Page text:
2015 Missouri Botanical Garden (St. Louis, Mo.) Field Trial Results

The Missouri Botanical Garden trialed 165 varieties this year for a total of 4,149 plants. Summer weather was cooler than past years, with fewer than 14 days of temperatures over 90°F. Most days were in the mid to high 80s, with much less humidity. Rainfall in May, June and part of July was much heavier than normal. August and early Sept were very dry and irrigation became necessary.

The early, cool, wet weather was hard on catharanthus, petunias and pentas. They all got a late start because of the weather but thrived once the sun returned on a regular basis.

Best In Show

Impatiens hawkeri ‘Compact Coral Pink’
■ Begonia ‘Senator White Improved’
■ Coleus ‘Party Lime’
■ Coleus ‘FlameThrower Chili Pepper’
■ Begonia ‘Baby Wing Red’
■ Canna ‘Cannova Lemon’
Celosia argentea ‘Dragon’s Breath’

Top Performers

Impatiens hawkeri ‘Sunpatiens Compact Coral Pink’
■ Dahlia ‘Mystic Illusion’
■ Coleus ‘Flamethrower Chili Pepper’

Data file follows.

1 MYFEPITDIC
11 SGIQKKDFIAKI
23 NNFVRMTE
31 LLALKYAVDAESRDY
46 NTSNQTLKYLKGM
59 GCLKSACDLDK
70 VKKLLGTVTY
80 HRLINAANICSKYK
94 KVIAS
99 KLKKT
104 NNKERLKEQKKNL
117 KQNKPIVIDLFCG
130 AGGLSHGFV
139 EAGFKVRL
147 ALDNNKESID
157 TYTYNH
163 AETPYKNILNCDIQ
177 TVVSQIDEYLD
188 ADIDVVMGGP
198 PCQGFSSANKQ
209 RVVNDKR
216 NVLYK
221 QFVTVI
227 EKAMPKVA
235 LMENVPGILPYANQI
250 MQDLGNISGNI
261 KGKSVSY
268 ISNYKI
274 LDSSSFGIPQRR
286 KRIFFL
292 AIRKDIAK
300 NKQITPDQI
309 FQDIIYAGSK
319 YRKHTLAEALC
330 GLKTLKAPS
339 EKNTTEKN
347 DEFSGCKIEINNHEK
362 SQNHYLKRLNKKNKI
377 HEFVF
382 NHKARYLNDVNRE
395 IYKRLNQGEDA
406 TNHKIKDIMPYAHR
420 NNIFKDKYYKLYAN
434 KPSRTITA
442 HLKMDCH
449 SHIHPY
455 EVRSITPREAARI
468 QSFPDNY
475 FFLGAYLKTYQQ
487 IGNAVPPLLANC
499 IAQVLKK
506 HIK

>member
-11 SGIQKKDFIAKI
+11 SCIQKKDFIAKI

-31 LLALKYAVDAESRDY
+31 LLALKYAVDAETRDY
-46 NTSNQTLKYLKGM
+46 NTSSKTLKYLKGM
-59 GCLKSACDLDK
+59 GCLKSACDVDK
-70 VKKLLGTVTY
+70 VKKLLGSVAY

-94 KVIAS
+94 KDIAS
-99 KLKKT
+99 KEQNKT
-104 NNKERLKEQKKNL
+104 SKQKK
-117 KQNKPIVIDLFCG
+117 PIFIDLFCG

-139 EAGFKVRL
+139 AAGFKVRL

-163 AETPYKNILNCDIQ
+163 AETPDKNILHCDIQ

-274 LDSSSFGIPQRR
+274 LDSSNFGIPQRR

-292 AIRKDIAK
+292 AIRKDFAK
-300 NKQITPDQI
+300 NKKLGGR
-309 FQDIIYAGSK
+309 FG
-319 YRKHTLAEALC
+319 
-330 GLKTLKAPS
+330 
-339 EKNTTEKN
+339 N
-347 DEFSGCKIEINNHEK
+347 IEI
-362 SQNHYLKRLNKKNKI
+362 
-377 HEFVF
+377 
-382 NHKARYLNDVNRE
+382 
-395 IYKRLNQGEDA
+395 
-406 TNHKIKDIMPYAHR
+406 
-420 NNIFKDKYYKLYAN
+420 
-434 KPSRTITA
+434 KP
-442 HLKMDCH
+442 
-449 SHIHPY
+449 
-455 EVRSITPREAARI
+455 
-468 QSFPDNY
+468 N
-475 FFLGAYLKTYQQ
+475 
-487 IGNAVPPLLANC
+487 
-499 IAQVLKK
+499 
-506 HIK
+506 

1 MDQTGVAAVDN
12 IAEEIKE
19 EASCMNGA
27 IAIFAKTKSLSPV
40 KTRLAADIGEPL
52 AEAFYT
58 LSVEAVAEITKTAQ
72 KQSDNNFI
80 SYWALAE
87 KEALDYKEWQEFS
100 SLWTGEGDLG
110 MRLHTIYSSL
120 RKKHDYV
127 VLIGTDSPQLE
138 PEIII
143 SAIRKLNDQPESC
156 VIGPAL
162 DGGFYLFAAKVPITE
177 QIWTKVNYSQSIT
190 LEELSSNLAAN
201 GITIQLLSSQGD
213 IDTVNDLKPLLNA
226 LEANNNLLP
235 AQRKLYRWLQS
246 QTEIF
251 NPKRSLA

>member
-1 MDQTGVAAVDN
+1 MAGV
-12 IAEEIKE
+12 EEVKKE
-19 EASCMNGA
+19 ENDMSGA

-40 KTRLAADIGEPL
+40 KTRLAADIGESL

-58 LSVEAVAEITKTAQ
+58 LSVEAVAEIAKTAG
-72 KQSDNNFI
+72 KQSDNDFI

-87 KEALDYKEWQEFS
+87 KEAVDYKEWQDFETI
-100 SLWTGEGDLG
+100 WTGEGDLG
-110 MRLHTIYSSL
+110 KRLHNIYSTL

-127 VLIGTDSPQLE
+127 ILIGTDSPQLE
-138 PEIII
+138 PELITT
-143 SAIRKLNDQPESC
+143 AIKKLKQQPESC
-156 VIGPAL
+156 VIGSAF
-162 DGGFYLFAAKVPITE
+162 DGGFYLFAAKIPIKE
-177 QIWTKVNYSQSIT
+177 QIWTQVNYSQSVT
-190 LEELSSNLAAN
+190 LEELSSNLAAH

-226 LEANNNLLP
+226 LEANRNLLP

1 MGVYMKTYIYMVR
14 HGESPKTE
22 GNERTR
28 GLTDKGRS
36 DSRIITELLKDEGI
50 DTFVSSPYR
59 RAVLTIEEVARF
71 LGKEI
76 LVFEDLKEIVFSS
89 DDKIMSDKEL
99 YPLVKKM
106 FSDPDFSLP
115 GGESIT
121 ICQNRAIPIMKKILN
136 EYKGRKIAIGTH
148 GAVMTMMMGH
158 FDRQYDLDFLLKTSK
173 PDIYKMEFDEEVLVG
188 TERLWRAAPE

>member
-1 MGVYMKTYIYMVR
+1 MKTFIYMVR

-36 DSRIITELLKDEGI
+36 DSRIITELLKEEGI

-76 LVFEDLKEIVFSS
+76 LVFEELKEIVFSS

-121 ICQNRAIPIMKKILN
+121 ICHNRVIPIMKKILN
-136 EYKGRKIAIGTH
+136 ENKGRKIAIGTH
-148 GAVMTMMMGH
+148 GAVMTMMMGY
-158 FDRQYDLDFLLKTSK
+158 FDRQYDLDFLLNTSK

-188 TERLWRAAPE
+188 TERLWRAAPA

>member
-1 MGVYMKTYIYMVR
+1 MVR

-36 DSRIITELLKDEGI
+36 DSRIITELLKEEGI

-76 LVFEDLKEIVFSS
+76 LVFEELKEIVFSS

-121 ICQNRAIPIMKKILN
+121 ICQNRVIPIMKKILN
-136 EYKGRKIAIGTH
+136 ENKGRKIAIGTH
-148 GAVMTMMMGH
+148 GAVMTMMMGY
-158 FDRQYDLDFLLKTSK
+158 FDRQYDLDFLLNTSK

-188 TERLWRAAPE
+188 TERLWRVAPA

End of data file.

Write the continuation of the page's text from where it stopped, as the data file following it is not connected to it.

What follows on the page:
Verbena bonariensis ‘Pompous Purple’
Impatiens hawkeri ‘Sunpatiens Spreading Tropical Orange’
■ Coleus ‘Party Lime’
Impatiens hawkeri ‘Sunpatiens Spreading Shell Pink’
■ Coleus ‘ColorBlaze Apple Brandy’
■ Begonia ‘Senator White Improved’
Tagetes patula ‘Proud Mari Orange’

Trial Manager Notes

Consumers have no way of telling us what they like unless we overhear them talking or we have a conversation with them. The staff evaluates the trials, and their choices are listed as ten top performers

Solenostemon/Coleus ‘Party Lime’ is terrific for cultural reasons. The small stature of the plant is what is most notable. Less than 8-inches tall, the color is quite different from the most desirable trailing coleus, which are shades of pink and purple. The variety of use will be very popular for this new introduction.

Verbena ‘Pompous Purple’ is shorter than the species and most useful and beautiful. It did not need deadheading until late fall.

Celosia argentea ‘Dragon’s Breath’ – Although it did not get enough votes for the top ten, this celosia did not suffer from any dieback or attrition during the entire growing season. It is very compact and exhibits shades of deep pink that turn to red at the end of summer. It has limited flowers with colorful foliage, but the lack of flowers may have contributed to its lack of votes.

All cultivars of Impatiens Sunpatiens did extremely well as expected. This series loves our climate and may outpace all other Impatiens hawkeri entries in this field. It certainly has taken the limelight over catharanthus and is a candidate to replace I. walleriana, which suffers from downy mildew in our area

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